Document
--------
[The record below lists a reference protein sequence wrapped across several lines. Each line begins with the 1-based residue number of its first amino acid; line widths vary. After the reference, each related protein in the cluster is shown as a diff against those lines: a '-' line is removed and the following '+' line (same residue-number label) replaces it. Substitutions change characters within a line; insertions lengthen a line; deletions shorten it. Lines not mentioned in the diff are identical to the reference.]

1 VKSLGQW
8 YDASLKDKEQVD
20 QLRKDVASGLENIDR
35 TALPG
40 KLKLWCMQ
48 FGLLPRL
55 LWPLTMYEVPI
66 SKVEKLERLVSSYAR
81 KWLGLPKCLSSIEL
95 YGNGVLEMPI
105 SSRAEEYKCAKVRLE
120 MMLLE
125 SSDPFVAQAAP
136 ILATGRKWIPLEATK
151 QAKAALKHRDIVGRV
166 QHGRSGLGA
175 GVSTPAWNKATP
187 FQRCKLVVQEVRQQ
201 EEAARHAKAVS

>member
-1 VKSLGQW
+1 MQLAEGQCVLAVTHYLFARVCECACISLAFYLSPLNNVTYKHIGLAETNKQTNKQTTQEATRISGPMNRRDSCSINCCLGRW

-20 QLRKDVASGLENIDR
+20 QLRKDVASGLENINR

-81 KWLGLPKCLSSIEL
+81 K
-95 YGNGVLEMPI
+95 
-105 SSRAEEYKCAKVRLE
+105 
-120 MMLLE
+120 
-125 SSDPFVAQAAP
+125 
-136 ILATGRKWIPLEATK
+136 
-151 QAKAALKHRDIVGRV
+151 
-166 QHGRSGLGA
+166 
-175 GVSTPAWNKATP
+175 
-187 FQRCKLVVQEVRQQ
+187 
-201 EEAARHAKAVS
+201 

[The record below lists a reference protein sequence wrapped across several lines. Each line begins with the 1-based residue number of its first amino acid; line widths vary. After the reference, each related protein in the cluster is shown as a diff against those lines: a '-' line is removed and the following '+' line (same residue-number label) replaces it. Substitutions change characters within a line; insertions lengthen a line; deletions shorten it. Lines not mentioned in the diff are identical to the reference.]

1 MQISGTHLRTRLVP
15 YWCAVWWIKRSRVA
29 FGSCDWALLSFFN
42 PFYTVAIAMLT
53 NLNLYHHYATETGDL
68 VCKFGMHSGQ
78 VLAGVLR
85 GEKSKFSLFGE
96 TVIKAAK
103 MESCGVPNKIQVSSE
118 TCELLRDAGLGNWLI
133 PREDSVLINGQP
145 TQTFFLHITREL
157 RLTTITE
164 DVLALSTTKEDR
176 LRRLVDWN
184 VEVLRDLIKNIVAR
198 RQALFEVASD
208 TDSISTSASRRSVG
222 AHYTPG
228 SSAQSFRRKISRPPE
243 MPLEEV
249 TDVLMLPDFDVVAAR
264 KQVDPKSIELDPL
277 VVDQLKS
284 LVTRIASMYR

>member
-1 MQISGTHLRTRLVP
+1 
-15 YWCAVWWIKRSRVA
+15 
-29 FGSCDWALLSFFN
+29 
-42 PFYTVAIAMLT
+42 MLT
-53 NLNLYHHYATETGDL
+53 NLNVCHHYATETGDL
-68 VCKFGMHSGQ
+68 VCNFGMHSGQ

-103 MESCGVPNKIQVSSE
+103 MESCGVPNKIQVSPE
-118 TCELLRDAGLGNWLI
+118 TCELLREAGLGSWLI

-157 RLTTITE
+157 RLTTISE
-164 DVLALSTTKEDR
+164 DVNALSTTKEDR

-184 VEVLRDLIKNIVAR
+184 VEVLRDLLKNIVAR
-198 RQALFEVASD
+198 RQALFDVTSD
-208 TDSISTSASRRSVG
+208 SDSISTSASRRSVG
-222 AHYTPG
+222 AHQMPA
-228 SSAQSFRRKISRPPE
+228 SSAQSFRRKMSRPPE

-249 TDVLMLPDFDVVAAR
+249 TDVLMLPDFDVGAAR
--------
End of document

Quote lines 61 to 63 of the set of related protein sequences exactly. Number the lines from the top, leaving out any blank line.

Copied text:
145 TQTFFLHITREL
157 RLTTITE
164 DVLALSTTKEDR